Written evidence submitted by the Northern Ireland Retired Police Officers Association (NIRPOA), relating to Addressing the Legacy of Northern Ireland’s past: The UK Government's New Proposals inquiry (LEG0045)

 

 

Additional Evidence

 

I mentioned that I would, if time permitted, go into more detail in relation to the draft Bill’s clauses 15 and 16. It did not so permit.

 

In relation to the concept of ‘reports’ which might be produced by the Commission the Committee is aware of some of our Association’s concerns. In principle any ‘report’ must be a factual piece of information which is supplied to a family for the purposes which are specified. The legislation must be absolutely clear that there can be no ‘mission creep’, whereby such reports are used as a vehicle for expressing unsubstantiated opinions or for attributing guilt for serious criminal offences where the criminal justice avenue has failed. Article 8, European Convention on Human Rights (ECHR), prohibits such interference with private and family life and unwarranted damage to reputation.

 

The attempt to describe ‘Maxwellisation’ processes suggests that it may indeed be envisaged that such ‘reports’ will be used as a vehicle for condemnation in the absence of evidence, a process to which we have objected, unsuccessfully, for many years when carried out by the Police Ombudsman. But supposing that such reports do become part of the new arrangements then the ‘Maxwellisation’ processes as described are totally inadequate. They do not go anywhere near to satisfying the provisions of Article 6, ECHR, which requires a fair trial and a balance of arms.

 

In particular, the new legislation must make specific provision for the following:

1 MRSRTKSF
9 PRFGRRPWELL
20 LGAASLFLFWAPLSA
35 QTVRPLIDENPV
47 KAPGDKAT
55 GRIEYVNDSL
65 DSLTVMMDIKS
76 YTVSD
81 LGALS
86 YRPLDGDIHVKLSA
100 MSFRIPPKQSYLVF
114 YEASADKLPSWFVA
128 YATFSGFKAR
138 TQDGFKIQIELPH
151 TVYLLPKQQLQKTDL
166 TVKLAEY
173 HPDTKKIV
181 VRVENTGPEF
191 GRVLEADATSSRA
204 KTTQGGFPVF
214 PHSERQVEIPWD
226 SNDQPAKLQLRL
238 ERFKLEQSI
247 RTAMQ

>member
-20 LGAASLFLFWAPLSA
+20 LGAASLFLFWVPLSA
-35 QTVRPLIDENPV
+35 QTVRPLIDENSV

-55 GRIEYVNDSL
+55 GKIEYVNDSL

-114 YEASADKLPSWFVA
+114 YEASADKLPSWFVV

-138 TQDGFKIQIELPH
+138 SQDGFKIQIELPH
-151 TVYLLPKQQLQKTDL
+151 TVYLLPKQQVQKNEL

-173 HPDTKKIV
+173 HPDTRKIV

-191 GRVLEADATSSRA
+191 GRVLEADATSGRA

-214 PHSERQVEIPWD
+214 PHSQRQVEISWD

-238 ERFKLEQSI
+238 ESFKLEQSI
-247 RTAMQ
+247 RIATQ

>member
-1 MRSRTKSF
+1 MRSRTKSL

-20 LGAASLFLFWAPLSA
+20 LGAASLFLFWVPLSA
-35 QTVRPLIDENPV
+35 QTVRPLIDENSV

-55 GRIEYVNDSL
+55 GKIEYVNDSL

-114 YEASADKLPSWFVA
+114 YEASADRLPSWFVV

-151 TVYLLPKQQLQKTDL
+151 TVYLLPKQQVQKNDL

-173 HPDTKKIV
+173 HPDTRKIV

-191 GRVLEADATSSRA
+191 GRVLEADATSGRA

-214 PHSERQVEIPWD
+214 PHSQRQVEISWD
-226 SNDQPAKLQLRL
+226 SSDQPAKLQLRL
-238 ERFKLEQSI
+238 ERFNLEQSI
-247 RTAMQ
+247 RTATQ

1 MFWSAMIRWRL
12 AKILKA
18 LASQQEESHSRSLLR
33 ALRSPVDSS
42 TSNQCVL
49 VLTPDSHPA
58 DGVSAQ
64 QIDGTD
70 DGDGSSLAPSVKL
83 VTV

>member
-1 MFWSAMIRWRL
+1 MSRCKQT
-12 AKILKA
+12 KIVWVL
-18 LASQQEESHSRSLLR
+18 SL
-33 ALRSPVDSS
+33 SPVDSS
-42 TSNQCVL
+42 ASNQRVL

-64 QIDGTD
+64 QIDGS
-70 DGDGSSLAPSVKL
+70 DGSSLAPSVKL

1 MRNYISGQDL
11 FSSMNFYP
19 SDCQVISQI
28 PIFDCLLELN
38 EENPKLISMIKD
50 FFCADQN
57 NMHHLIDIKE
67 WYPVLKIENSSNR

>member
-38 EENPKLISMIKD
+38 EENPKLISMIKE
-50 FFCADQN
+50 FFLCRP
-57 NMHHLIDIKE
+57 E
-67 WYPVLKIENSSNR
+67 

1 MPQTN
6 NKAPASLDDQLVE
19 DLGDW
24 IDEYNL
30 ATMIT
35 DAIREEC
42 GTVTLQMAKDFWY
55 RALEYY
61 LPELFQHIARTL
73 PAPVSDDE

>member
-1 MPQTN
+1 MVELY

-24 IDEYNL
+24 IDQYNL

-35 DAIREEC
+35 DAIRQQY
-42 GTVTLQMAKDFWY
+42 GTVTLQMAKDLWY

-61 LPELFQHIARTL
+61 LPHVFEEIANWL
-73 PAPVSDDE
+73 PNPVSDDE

1. Any retired police officer who may be subject to investigation must, by statute, be afforded free and independent legal advice at all stages;
  2. The Chief Constable of the Police Service of Northern Ireland (PSNI) must be required by statute to provide complete and timely access to any documents or other material under his control upon which a retired police officer may wish to rely during the course of any such investigation; and
  3. Whilst there may need to be some sort of time limit on the response of any retired police officer who may be potentially subject to public criticism, 30 days is totally inadequate in view of the time which these investigations take, the time which is likely to have elapsed since the event, the possible complexity of the inquiry, delays in accessing relevant material or contacting potential witnesses and the need to consider legal advice.

 

If there are to be reports for which any sort of ‘Maxwellisation’ process is thought to be necessary, then the Committee might wish to consider the Green Report, which suggests more comprehensive safeguards than does the current draft Bill.

 

Furthermore the Committee should be aware that, quite properly in our view, the officers of the Commission will be exercising police powers - and yet no provision has been made for complaints to be raised concerning the conduct of such officers, unless the conduct reaches the threshold of criminal behaviour. In view of our submissions over a period in excess of 15 years concerning this breach of Article 13, ECHR, in respect of the officers of the Police Ombudsman it is hard to interpret sympathetically this failure in the current draft Bill.

 

When I raised this in correspondence with the Northern Ireland Office I received the following response:

 

The legislation does not currently make specific provision for the handling of complaints regarding the conduct of officers of the ICRIR. We recognise the importance of responsibility and accountability with regards to the exercise of police powers and are giving further consideration to options for accountability mechanisms for the conduct of any ICRIR officer.

 

As far as we are aware, the only example in the United Kingdom of police powers being exercised without any form of accountability in is the office of the Police Ombudsman for Northern Ireland. Nor could this office (PONI) be entrusted with investigating complaints against officers of the Commission. We call upon members of the Committee to ensure that this abuse is neither repeated nor extended.

 

 

June 2022